Written by Participant and Organizer, Carol P. Cotton, Ph.D.
In the US, the theme of this year’s National Public Health Week (April 4-8) was Safety is No Accident: Live Injury-Free. This was an especially important topic for this year’s events as annually nearly 150,000 people die from injuries and almost 30 million people are seriously injured and visit an emergency room. Injuries can happen anywhere: at home, at work, in the community, at play, and while people are on the move. Injuries can happen to anyone: a child or an elderly person can fall, someone can be assaulted, a teenager can experience a car crash or a pedestrian can be hit by a car, or a family member can drown while on an outing. Injuries can happen suddenly and can be catastrophic in terms of both their long and short term consequences.
During this week, APHA encouraged everyone to help increase the awareness about the effect of injuries on the nation’s health, and to take steps to help Americans prevent injuries and violence. Many groups took up this call to action and organized activities and events across the nation.
At the University of Georgia, the Traffic Safety Research and Evaluation Group, led by me, Dr. Carol Cotton the Director, and one of our Graduate Assistants, Sarah Shelnut, a Masters student in the College of Public Health, Department of Health Promotion and Behavior, organized a week-long schedule of activities that involved over 300 students, 7 undergraduate field experience students at their sites in the community, a dozen graduate students from various departments in the College of Public Health, and 8 community partners. These activities covered topics as varied as drunk driving, sexual assault, texting while driving, and falls by the elderly.
The students in the general Health and Wellness classes participated by fanning out across campus on that Monday and Tuesday to distribute traffic safety information to the public at various University buildings. On Tuesday, an undergraduate intern worked with the campus police to implement a drunk driving demonstration utilizing the ‘drunk driving goggles’ and a pedal cart. Students learned a lot about what impairment actually means while driving the cart and wearing the goggles that distort their vision. Many students thought they did a good job carefully driving through the course until they saw that their own results revealed that they had hit many of the traffic cones that police officer, Sgt. Lance Tipton, had set out for them to navigate!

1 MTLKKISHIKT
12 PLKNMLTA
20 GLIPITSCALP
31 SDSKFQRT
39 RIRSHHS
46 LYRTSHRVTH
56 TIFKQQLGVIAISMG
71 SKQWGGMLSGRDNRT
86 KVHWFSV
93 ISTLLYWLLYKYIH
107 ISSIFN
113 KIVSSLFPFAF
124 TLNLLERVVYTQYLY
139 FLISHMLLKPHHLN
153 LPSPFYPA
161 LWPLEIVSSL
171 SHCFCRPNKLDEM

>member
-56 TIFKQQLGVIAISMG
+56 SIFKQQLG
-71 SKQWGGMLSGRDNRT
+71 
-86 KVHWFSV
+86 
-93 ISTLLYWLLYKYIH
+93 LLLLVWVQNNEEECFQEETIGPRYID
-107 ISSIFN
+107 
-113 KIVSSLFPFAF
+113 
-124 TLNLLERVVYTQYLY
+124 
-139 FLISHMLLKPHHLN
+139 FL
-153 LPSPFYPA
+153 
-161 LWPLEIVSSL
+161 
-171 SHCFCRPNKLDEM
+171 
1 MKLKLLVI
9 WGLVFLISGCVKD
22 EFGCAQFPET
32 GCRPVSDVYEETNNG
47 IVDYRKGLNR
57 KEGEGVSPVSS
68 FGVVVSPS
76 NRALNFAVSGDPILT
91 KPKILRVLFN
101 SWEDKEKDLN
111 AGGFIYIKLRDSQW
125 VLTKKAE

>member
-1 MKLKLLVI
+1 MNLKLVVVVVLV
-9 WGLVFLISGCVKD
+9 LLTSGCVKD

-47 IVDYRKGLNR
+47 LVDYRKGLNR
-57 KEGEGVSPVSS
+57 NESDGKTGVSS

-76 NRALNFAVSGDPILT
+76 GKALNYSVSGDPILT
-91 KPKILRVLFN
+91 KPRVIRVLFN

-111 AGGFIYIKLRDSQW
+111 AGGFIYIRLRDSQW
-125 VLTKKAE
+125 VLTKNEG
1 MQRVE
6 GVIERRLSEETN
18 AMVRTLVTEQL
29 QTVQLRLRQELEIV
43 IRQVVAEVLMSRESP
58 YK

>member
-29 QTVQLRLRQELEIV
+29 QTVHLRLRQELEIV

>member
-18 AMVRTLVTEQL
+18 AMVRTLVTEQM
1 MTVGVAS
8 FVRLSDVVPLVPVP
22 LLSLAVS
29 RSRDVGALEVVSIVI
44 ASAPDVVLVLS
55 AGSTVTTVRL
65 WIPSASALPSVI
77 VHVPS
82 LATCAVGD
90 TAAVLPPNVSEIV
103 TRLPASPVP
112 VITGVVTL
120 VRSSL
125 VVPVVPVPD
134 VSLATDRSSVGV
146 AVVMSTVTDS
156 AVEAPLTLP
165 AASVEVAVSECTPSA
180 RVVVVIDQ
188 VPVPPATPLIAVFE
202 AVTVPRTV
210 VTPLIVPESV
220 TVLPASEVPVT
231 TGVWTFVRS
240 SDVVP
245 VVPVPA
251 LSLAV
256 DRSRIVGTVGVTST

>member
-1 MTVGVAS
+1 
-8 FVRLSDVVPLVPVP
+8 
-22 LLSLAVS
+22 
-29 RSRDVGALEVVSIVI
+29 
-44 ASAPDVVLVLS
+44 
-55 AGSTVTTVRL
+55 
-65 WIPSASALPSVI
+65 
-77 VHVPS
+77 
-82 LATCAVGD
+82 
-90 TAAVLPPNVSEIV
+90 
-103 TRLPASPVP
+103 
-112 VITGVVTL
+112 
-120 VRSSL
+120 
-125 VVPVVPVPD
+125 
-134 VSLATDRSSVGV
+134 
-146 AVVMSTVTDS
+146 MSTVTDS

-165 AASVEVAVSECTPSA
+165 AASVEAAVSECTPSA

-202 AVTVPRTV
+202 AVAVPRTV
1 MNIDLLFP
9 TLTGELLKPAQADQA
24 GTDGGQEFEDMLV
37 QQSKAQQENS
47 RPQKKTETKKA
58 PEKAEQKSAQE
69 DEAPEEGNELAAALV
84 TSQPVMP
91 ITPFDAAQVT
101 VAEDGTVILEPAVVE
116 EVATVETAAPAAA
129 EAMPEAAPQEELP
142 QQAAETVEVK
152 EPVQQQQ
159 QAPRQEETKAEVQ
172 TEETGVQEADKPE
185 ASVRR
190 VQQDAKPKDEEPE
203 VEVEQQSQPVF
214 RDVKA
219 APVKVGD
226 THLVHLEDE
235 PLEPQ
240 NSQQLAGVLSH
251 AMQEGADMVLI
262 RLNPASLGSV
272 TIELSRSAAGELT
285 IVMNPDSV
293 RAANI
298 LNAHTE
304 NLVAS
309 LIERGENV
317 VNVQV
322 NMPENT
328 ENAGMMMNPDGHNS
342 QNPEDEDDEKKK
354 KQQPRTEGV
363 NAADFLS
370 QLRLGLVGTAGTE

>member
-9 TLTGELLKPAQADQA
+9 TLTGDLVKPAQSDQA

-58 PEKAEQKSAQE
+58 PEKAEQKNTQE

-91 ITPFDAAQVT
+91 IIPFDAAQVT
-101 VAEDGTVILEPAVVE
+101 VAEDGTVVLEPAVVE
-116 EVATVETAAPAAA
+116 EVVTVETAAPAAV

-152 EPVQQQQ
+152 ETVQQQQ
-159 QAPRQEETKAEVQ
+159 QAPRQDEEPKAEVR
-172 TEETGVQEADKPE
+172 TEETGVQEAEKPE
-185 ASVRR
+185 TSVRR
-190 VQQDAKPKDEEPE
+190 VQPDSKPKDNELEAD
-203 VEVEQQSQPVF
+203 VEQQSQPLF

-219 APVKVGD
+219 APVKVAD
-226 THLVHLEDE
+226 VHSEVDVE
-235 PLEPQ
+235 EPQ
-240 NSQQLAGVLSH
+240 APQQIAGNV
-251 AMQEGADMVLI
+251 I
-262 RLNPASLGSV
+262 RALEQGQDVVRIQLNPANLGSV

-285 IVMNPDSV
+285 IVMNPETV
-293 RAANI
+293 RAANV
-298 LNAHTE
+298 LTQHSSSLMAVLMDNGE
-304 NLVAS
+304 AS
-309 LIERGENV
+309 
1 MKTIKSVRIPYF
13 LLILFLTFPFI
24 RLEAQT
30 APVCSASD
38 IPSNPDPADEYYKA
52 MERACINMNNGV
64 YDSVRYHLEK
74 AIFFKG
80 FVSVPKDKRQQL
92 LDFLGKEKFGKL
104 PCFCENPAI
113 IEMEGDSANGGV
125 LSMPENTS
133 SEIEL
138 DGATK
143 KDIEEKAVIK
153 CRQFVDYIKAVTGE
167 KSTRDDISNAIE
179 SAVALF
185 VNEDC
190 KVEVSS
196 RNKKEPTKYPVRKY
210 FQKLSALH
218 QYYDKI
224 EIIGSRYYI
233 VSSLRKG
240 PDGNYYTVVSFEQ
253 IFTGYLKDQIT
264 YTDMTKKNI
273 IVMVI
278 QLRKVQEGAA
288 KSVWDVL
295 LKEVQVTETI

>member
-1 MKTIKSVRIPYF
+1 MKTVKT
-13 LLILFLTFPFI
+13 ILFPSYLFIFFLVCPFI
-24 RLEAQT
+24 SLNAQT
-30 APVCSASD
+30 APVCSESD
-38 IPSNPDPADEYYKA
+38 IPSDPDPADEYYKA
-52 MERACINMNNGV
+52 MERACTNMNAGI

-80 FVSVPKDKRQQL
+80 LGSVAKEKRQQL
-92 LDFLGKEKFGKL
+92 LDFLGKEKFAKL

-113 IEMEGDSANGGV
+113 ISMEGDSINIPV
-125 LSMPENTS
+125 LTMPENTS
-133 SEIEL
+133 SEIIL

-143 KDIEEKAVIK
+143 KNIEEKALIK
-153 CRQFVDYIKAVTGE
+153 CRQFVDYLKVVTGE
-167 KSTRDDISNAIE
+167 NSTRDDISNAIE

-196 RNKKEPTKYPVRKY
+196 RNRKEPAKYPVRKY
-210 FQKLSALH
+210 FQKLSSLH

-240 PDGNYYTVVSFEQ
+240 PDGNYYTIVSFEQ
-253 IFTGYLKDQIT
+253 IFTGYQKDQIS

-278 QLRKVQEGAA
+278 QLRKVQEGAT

On Wednesday, a local assisted living facility, along with 6 undergraduate practicum students in the Department of Health Promotion and Behavior, presented a seminar devoted entirely to fall prevention. This information was presented to residents of the facility and their families. These students also designed fact sheets and brochures about injury prevention that were distributed all week. Also on Wednesday, the Future Health Promoters Club distributed information about texting and driving at a table in the main square of campus. These items included educational brochures, thumb rings, key chains and magnets.
Thursday was the graduate students turn to implement their program. They distributed packets about pedestrian safety to all of the parking deck attendants on campus. These packets contained fliers about using crosswalks that were put up at all the pedestrian exits of the parking decks. The students also used chalk to draw on the sidewalks around high-risk jaywalking areas on campus. The slogans encouraged students to use crosswalks and reminded them of the penalties for jaywalking. The students in the Injury Prevention class also joined in on this activity. Also on Thursday, the campus police held a second drunk driving demonstration at a different location on campus from the earlier event.
On Friday, the Women’s Health class distributed information about sexual assault around campus and the Georgia Traffic Injury Prevention Institute partnered with St. Mary’s Hospital to hold a car seat demonstration. The car seat demonstration was attended by many new moms who are part of the Toddle Time support group.
Throughout the week, students worked with community partners to spread the word about all different types of injury prevention issues. Many strategies were implemented to engage the community, on and off campus, to improve health and reduce risk. This was a huge effort and the work of both undergraduate and graduate students, with student leadership made this National Public Health Week a success at the University of Georgia!
Carol P. Cotton, Ph.D., Director, Traffic Safety Research and Evaluation Group
Instructor, Department of Health Promotion and Behavior, College of Public Health, University of Georgia
Published: HPC, April (2011)